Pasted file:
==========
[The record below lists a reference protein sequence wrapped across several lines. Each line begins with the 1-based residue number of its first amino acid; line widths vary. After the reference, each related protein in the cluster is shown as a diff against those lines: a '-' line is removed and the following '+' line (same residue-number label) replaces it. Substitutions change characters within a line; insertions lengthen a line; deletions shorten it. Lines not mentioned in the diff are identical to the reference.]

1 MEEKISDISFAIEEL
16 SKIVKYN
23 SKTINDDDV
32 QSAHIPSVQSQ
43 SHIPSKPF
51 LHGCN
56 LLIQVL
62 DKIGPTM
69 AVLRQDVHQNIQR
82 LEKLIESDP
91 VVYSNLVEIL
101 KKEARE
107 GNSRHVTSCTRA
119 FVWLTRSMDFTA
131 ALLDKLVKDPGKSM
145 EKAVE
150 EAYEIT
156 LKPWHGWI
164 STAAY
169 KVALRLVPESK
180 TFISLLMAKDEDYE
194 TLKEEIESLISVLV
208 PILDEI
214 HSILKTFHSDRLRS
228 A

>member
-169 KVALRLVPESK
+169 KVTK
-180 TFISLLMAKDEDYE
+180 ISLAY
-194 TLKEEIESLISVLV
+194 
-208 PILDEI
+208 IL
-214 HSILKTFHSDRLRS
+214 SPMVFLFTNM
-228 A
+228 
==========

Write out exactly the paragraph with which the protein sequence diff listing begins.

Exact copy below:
[The record below lists a reference protein sequence wrapped across several lines. Each line begins with the 1-based residue number of its first amino acid; line widths vary. After the reference, each related protein in the cluster is shown as a diff against those lines: a '-' line is removed and the following '+' line (same residue-number label) replaces it. Substitutions change characters within a line; insertions lengthen a line; deletions shorten it. Lines not mentioned in the diff are identical to the reference.]